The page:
Anonymous

Retaliation After 25 Alleged Anonymous Members Arrested Around The World

Anonymous

25 alleged members of the Anonymous hacktivist collective have been arrested in Europe and South America as part of “Operation Unmask”, with retaliation coming in the form of a DDOS attack taking down Interpol’s own website, which briefly took the website down yesterday.

A statement by Interpol said that arrests were made in Argentina, Chile, Colombia and Spain, with the international police force noting its success in the operation launched just a couple of weeks ago after the websites of Columbian Defence Ministry and President, and the Chilean Library were hacked allegedly by the Guy Fawkes mask wearing group. The arrests were carried out by authorities in each country with the support of Interpol’s American Working Group of Experts on Information Technology Crime – a group set up to help with cross-border hacking activities that are notoriously difficult to prosecute due to jurisdictional difficulties.

Along with the arrests, the police seized 250 items of computer technology equipment and mobile phones during the 40 searches across 15 cities. Pre-paid payment cards were also seized in an attempt to discover how the illegal hacktivities have been funded by those arrested who range in age from 17 to 40.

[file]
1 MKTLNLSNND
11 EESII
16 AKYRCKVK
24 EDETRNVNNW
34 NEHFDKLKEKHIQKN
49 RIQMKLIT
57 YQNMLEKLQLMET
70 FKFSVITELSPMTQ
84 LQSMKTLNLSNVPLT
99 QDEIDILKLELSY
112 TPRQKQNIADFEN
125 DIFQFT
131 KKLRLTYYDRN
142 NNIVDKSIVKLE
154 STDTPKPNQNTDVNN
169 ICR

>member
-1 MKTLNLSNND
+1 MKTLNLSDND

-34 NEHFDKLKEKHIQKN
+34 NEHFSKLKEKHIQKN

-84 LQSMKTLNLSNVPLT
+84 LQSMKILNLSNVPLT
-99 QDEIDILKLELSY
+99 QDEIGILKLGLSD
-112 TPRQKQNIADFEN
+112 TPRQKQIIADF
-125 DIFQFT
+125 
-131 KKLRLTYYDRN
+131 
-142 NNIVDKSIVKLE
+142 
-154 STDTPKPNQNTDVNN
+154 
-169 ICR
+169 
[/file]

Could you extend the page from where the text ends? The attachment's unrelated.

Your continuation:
In a statement, Interpol’s Director of Police Services, Bernd Rossbach said

This operation shows that crime in the virtual world does have real consequences for those involved, and that the internet cannot be seen as a safe haven for criminal activity, no matter where it originates or where it is targeted.

You can’t help but wonder if police time might not be better spent investigating the alleged corruption and moral crimes perpetrated by those Anonymous have targeted around the world rather than focusing on those DDOS-ing a few sites, but that is a different matter. Those talented hackers leading this group and others like it need to be embraced for their skillset and brought within the establishment to put them to more effective use, not make them sit in jail which tends to result in deeper criminal links.

[Image courtesy of Vincent Diamante]

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